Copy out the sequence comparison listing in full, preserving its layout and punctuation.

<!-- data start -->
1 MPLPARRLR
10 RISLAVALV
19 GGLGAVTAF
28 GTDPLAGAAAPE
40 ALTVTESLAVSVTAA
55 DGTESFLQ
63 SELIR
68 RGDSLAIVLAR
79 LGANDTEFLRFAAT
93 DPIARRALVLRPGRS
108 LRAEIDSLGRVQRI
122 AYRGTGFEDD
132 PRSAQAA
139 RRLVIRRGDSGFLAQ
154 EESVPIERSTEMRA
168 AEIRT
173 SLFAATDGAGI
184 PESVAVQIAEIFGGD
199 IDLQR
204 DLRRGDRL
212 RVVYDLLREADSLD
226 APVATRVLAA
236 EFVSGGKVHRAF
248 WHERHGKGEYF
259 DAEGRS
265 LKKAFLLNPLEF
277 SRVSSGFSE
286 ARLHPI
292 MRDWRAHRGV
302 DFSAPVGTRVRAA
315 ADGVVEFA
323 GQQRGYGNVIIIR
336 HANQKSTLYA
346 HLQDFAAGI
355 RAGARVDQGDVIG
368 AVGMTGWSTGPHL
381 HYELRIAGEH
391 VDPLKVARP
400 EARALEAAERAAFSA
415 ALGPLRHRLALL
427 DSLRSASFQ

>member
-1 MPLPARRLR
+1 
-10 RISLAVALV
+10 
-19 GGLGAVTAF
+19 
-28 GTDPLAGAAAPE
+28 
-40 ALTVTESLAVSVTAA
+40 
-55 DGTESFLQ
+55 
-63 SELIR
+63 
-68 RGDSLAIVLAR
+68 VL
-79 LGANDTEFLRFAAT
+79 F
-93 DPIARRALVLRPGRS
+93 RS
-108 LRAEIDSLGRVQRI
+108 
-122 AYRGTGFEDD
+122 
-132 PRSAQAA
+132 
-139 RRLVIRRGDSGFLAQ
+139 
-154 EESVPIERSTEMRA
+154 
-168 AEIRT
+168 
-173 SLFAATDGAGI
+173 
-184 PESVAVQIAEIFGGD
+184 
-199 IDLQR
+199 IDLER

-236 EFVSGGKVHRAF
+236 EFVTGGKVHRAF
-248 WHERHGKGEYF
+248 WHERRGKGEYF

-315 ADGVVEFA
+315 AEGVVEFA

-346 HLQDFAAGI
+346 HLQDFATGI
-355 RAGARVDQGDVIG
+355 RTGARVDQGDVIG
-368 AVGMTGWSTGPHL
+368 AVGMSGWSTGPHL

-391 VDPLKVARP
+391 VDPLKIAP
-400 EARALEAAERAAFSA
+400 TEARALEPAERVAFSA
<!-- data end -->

1 MPLPARRLR
10 RISLAVALV
19 GGLGAVTAF
28 GTDPLAGAAAPE
40 ALTVTESLAVSVTAA
55 DGTESFLQ
63 SELIR
68 RGDSLAIVLAR
79 LGANDTEFLRFAAT
93 DPIARRALVLRPGRS
108 LRAEIDSLGRVQRI
122 AYRGTGFEDD
132 PRSAQAA
139 RRLVIRRGDSGFLAQ
154 EESVPIERSTEMRA
168 AEIRT
173 SLFAATDGAGI
184 PESVAVQIAEIFGGD
199 IDLQR
204 DLRRGDRL
212 RVVYDLLREADSLD
226 APVATRVLAA
236 EFVSGGKVHRAF
248 WHERHGKGEYF
259 DAEGRS
265 LKKAFLLNPLEF
277 SRVSSGFSE
286 ARLHPI
292 MRDWRAHRGV
302 DFSAPVGTRVRAA
315 ADGVVEFA
323 GQQRGYGNVIIIR
336 HANQKSTLYA
346 HLQDFAAGI
355 RAGARVDQGDVIG
368 AVGMTGWSTGPHL
381 HYELRIAGEH
391 VDPLKVARP
400 EARALEAAERAAFSA
415 ALGPLRHRLALL
427 DSLRSASFQ

>member
-1 MPLPARRLR
+1 
-10 RISLAVALV
+10 
-19 GGLGAVTAF
+19 
-28 GTDPLAGAAAPE
+28 
-40 ALTVTESLAVSVTAA
+40 
-55 DGTESFLQ
+55 
-63 SELIR
+63 
-68 RGDSLAIVLAR
+68 VL
-79 LGANDTEFLRFAAT
+79 F
-93 DPIARRALVLRPGRS
+93 RS
-108 LRAEIDSLGRVQRI
+108 
-122 AYRGTGFEDD
+122 
-132 PRSAQAA
+132 
-139 RRLVIRRGDSGFLAQ
+139 
-154 EESVPIERSTEMRA
+154 
-168 AEIRT
+168 
-173 SLFAATDGAGI
+173 
-184 PESVAVQIAEIFGGD
+184 
-199 IDLQR
+199 IDLER

-236 EFVSGGKVHRAF
+236 EFVTGGKVHRAF
-248 WHERHGKGEYF
+248 WHERRGKGEYF

-315 ADGVVEFA
+315 AEGVVEFA

-346 HLQDFAAGI
+346 HLQDFATGI
-355 RAGARVDQGDVIG
+355 RTGARVDQGDVIG
-368 AVGMTGWSTGPHL
+368 AVGMSGWSTGPHL

-391 VDPLKVARP
+391 VDPLKIAP
-400 EARALEAAERAAFSA
+400 TEARALEPAERVAFSA